"If there is anyone who has emerged from the crowded field of medieval mysteries to take the place of the late Ellis Peters, it is Peter Tremayne." --Denver Post on Master of Souls
Ireland AD 670: When an eminent scholar is found murdered in his cell in the Abbey of Lios Mor, fear spreads among his brethren. His door was secured from the inside, with no other means of exit. How did the murderer escape? And what was the content of the manuscripts apparently stolen from the scholar's room?
Abbot Iarnla insists on sending for Sister Fidelma and her companion Brother Eadulf to investigate the killing. But even before they reach the abbey walls, there is an attempt on their lives. As the mystery deepens, Fidelma and Eadulf must also wrestle with problems of their own, problems which threaten to separate them forever...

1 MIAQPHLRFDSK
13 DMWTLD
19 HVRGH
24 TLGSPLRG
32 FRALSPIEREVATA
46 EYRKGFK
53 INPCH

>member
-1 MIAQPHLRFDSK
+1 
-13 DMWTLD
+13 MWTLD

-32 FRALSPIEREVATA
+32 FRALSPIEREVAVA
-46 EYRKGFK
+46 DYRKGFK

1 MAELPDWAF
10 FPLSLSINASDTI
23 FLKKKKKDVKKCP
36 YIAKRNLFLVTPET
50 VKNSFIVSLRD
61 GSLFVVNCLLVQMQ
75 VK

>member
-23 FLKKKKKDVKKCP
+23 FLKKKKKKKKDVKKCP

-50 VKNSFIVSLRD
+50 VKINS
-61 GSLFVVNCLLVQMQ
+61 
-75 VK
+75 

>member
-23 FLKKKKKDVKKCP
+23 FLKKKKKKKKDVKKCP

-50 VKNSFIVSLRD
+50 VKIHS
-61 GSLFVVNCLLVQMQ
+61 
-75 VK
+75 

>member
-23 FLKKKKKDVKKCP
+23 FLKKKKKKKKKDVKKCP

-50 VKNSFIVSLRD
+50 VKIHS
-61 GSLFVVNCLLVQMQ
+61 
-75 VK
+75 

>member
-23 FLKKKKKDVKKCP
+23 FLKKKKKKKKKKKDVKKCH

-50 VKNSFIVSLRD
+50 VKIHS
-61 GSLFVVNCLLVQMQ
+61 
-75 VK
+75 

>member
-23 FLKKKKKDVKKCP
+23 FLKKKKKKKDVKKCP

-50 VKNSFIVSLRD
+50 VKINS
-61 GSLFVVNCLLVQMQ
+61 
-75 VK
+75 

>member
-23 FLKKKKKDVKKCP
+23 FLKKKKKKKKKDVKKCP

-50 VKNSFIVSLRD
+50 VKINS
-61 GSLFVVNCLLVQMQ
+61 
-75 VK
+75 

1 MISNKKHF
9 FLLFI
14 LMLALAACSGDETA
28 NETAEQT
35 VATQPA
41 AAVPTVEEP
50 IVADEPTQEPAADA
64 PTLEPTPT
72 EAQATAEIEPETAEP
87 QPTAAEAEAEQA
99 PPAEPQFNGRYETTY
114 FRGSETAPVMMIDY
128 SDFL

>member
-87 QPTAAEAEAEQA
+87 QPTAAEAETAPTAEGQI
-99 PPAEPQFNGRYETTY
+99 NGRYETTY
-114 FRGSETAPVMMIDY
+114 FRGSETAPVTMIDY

In Tremayne's superior 19th full-length seventh-century Irish historical (after 2010's The Dove of Death), Sister Fidelma has decided to forsake her life as a religieuse, in order to apply for the position of Chief Brehon, the leading investigating magistrate, of her brother Colg 's kingdom. Colg makes Fidelma's acceptance to the post conditional on her looking into an apparently impossible murder. Brother Donnchad, a renowned scholar, whose disposition had recently altered dramatically and who feared for his life, was found stabbed to death in his cell, though oddly he was lying on his bed "as if in repose." In addition, the cell's door was locked from the inside. To further complicate matters, Colg designates Brother Eadulf, Fidelma's long-standing companion, from whom she has become estranged, to assist her in the case. The clever solution, one of the author's best, enhances a pitch-perfect reproduction of medieval Ireland.